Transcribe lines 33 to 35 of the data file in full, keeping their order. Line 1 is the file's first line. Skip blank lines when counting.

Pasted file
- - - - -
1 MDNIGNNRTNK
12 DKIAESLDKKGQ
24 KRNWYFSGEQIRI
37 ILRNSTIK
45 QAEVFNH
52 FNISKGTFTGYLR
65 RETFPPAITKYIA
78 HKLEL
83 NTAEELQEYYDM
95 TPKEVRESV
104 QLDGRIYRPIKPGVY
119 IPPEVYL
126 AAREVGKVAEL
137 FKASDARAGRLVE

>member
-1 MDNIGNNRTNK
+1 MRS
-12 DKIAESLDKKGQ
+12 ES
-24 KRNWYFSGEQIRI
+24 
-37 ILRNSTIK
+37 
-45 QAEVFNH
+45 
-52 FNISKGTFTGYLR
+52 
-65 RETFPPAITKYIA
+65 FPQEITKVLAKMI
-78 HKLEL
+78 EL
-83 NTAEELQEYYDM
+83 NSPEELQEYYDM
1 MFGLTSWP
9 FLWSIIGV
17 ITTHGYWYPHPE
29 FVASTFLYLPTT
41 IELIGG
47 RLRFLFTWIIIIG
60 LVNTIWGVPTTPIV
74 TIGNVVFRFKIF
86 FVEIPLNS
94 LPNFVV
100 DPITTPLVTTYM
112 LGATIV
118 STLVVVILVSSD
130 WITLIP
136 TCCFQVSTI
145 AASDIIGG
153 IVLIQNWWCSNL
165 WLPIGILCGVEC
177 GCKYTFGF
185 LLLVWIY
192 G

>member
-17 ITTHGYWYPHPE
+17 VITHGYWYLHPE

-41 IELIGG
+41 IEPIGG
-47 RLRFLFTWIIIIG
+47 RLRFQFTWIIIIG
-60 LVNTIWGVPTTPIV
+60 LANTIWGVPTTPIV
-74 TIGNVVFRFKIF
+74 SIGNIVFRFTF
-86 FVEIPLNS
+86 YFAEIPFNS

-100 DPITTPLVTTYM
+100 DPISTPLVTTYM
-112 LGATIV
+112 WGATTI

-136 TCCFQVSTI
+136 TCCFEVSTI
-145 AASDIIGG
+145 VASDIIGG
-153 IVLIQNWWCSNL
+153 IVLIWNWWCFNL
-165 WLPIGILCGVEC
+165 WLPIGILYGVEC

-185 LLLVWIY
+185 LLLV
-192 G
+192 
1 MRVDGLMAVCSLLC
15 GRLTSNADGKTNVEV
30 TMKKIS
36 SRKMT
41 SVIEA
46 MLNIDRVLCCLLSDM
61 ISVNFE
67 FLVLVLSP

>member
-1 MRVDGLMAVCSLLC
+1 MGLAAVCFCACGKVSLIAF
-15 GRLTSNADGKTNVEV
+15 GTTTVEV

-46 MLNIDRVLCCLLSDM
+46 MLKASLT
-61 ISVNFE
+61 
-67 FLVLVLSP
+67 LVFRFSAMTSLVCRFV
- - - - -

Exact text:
+83 NSPEELQEYYDM
1 MFGLTSWP
9 FLWSIIGV